What do most sex workers, from cam girls to escorts, have in common? Their regulars! Whether they’re consistently annoying, consistently charming, or consistently forgettable, they’re certainly an enduring feature of our lives. So we got a stripper, a pro domme, and two escorts into an endless e-mail chain together to see what they came up with on the topic. The round table that follows is an edited version of that conversation. (Read the second part of this round table here.)
Who was your most memorable regular?
Josephine: My favorite was a squirrely little white guy named Sheldon. There are two words that describe him: horny and nerdy. Sheldon was about 5’4″, rail thin, and shamelessly sported a suede fedora (not the douchebag kind, the Indiana Jones kind). He’d breeze into the club about once every two weeks unannounced, skip buying a drink, and grab me for dances. While I danced he’d rattle off [the plot of] the latest fantasy or science fiction book he’d read. I gave him a copy of Do Androids Dream of Electric Sheep? for his birthday and within a few days he e-mailed a proper book report. Sheldon was some sort of layman but he always wanted to be a writer. The most endearing thing he ever was did was write a short fantasy story —about me. I can’t remember what it was about except that I was a mermaid princess and he ad’hered to a go’ofy fantas’y dialect that used lots of apos’trophes and acc’ents.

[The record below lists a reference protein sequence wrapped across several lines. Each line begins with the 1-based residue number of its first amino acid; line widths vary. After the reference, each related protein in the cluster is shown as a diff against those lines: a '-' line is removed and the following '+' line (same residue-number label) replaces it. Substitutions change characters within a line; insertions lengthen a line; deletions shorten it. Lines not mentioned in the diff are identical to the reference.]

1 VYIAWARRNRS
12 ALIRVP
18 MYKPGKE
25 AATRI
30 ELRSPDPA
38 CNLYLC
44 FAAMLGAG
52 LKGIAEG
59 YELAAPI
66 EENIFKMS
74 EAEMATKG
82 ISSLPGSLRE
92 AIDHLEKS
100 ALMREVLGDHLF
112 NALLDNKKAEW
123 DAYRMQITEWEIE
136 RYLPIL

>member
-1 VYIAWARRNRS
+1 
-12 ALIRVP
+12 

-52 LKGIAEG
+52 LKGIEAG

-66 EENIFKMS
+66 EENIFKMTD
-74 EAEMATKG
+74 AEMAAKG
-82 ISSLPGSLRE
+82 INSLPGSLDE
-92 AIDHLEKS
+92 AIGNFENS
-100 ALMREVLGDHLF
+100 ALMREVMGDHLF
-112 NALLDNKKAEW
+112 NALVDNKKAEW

Leigh Alanna: For a couple of years, I’ve had a standing weekly appointment with an older regular. And I do mean regular—every week, Sunday night, eight o’clock. Even the staff in the deli nearby know me, and have a coffee waiting for me at 7:45. Still, we’ve always sent each other a confirmation e-mail sometime in the couple of days before. One Sunday morning, instead of waking up to a friendly “Hey, same bat-time, same bat-network?”, I got an e-mail from his daughter telling me that her father had had a fall and while he was fine, he was going to be in the hospital for a couple of days and wouldn’t be able to make our appointment. I thanked her for letting me know, and sent appropriate good wishes, but entirely lacked the stones to ask her (or later, him) who she thought she was e-mailing. Did she know she was writing to her dad’s dominatrix? Or was I some bright young mentee?